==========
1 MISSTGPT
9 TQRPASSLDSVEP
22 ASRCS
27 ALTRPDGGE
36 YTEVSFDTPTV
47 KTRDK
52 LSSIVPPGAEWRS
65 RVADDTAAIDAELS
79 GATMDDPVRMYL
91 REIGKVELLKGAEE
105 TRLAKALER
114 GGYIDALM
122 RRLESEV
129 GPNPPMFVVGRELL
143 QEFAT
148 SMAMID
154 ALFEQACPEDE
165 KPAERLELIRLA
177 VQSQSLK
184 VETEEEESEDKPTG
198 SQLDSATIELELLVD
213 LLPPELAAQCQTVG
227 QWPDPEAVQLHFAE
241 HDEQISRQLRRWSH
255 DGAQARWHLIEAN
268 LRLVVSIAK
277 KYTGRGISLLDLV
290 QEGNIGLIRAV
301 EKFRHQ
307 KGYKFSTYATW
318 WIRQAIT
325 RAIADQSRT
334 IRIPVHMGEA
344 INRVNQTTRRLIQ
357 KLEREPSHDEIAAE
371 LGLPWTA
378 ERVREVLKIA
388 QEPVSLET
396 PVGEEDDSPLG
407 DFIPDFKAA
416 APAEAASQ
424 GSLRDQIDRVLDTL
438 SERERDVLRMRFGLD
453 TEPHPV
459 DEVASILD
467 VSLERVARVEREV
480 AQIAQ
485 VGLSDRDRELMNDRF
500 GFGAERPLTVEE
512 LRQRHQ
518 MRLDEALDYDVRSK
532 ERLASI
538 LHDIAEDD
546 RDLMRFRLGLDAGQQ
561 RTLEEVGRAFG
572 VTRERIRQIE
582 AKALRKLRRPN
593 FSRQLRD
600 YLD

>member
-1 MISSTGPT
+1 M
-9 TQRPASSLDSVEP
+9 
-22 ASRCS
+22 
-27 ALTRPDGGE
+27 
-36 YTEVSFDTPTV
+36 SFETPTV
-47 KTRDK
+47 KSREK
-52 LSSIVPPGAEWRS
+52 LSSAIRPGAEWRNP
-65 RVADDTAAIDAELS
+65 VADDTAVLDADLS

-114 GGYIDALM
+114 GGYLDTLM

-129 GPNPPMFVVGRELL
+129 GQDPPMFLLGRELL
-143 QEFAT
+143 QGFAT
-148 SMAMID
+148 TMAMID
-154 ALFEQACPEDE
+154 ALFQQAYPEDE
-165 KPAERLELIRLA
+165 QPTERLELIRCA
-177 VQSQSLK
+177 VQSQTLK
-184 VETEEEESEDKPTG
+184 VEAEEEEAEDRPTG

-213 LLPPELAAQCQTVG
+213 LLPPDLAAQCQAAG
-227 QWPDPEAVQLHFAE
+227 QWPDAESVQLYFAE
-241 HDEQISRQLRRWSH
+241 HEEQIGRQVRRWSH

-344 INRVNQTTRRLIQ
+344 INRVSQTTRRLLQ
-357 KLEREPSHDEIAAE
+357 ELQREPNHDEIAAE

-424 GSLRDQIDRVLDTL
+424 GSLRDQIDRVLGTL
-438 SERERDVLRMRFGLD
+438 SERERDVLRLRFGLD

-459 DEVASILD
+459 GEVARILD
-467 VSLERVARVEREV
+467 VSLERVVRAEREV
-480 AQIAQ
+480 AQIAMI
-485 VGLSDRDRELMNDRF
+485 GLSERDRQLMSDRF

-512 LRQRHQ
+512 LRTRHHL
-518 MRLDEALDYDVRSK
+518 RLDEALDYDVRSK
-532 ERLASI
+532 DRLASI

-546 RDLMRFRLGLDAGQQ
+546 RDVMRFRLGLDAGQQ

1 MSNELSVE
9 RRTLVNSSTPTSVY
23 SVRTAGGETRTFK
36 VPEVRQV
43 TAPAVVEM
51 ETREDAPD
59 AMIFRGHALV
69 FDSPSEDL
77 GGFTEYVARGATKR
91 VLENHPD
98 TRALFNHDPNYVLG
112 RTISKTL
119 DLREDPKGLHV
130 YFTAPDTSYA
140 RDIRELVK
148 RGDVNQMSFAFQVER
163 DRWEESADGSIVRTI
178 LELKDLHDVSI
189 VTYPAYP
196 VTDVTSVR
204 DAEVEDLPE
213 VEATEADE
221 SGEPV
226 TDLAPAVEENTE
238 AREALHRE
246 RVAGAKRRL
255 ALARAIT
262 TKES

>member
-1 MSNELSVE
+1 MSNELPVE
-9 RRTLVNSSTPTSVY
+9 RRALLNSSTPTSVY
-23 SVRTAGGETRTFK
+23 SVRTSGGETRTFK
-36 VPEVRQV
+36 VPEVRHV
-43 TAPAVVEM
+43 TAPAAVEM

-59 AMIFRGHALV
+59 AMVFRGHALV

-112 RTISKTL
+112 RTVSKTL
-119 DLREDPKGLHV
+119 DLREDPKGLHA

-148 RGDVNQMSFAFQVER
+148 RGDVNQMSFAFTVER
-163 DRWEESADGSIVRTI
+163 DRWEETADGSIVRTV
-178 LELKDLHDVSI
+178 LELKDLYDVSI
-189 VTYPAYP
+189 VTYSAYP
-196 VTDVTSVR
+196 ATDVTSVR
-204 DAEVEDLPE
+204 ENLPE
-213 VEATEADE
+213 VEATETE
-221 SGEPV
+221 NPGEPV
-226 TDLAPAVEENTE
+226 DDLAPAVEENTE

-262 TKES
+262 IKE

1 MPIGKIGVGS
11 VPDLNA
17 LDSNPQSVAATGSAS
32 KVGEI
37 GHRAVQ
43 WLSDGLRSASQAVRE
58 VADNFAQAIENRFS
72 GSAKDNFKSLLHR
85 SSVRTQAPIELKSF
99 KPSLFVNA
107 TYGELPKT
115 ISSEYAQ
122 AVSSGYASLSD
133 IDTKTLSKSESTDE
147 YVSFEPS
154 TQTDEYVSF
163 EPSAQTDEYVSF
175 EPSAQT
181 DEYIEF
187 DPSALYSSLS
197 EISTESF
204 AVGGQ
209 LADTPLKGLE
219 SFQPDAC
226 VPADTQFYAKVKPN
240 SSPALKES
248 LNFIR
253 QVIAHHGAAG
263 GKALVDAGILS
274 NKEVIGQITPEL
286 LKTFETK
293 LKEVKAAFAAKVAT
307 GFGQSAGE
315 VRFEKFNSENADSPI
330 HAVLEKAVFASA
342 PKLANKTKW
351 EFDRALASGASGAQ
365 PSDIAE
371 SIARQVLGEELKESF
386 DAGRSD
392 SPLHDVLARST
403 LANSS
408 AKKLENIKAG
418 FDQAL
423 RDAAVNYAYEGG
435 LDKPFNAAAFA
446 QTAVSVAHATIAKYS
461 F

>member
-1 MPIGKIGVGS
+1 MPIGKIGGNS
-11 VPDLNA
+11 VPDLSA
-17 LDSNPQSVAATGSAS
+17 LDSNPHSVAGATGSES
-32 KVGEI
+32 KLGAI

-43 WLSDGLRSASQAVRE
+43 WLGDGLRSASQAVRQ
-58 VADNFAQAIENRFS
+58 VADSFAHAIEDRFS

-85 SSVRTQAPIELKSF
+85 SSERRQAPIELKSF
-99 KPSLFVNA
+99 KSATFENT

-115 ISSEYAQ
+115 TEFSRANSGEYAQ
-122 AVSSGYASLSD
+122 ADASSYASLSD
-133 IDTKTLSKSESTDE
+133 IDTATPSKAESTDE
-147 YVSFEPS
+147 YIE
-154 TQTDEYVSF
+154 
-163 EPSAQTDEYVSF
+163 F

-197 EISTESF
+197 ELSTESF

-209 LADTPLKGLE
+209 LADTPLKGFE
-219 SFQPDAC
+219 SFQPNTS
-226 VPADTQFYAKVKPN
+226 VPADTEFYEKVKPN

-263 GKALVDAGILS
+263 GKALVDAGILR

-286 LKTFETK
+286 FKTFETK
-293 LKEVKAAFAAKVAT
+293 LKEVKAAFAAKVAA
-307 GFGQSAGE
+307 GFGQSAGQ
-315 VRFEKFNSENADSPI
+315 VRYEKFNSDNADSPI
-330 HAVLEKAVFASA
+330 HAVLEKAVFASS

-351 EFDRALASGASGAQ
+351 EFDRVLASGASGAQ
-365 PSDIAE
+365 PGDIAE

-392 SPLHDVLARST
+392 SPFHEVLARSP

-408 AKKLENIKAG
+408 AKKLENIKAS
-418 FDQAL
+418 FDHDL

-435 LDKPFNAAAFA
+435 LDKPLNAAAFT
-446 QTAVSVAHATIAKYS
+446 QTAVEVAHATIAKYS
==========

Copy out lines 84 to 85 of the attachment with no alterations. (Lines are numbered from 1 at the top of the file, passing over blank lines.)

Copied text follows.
+148 TMAMID
-154 ALFEQACPEDE